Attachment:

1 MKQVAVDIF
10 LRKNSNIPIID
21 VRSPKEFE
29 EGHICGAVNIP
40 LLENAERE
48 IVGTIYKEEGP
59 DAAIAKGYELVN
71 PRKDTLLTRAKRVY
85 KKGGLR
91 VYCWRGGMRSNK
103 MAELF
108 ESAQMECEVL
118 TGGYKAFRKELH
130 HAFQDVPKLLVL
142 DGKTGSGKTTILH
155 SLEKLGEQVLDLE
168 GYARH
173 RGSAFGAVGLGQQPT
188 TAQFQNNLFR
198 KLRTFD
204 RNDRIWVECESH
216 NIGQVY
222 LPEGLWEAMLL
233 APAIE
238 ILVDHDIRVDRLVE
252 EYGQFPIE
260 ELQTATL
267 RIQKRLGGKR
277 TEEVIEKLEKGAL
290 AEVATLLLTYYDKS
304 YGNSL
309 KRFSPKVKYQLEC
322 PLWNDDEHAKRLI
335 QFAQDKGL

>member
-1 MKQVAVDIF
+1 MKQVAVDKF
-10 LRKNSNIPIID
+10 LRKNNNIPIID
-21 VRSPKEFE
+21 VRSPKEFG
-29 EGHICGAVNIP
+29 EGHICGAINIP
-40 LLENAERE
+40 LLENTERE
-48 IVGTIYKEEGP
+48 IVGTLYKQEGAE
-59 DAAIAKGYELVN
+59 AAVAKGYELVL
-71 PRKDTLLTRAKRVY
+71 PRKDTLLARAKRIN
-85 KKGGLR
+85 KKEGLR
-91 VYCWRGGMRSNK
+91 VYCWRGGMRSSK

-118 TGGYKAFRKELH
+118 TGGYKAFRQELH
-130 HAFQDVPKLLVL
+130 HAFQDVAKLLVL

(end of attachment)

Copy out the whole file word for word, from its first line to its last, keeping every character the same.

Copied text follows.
1 MKQVAVDIF
10 LRKNSNIPIID
21 VRSPKEFE
29 EGHICGAVNIP
40 LLENAERE
48 IVGTIYKEEGP
59 DAAIAKGYELVN
71 PRKDTLLTRAKRVY
85 KKGGLR
91 VYCWRGGMRSNK
103 MAELF
108 ESAQMECEVL
118 TGGYKAFRKELH
130 HAFQDVPKLLVL
142 DGKTGSGKTTILH
155 SLEKLGEQVLDLE
168 GYARH
173 RGSAFGAVGLGQQPT
188 TAQFQNNLFR
198 KLRTFD
204 RNDRIWVECESH
216 NIGQVY
222 LPEGLWEAMLL
233 APAIE
238 ILVDHDIRVDRLVE
252 EYGQFPIE
260 ELQTATL
267 RIQKRLGGKR
277 TEEVIEKLEKGAL
290 AEVATLLLTYYDKS
304 YGNSL
309 KRFSPKVKYQLEC
322 PLWNDDEHAKRLI
335 QFAQDKGL

>member
-1 MKQVAVDIF
+1 MKQVAVDKF
-10 LRKNSNIPIID
+10 LRKNNNIPIID
-21 VRSPKEFE
+21 VRSPKEFG
-29 EGHICGAVNIP
+29 EGHICGAINIP
-40 LLENAERE
+40 LLENTERE
-48 IVGTIYKEEGP
+48 IVGTLYKQEGAE
-59 DAAIAKGYELVN
+59 AAVAKGYELVL
-71 PRKDTLLTRAKRVY
+71 PRKDTLLARAKRIN
-85 KKGGLR
+85 KKEGLR
-91 VYCWRGGMRSNK
+91 VYCWRGGMRSSK

-118 TGGYKAFRKELH
+118 TGGYKAFRQELH
-130 HAFQDVPKLLVL
+130 HAFQDVAKLLVL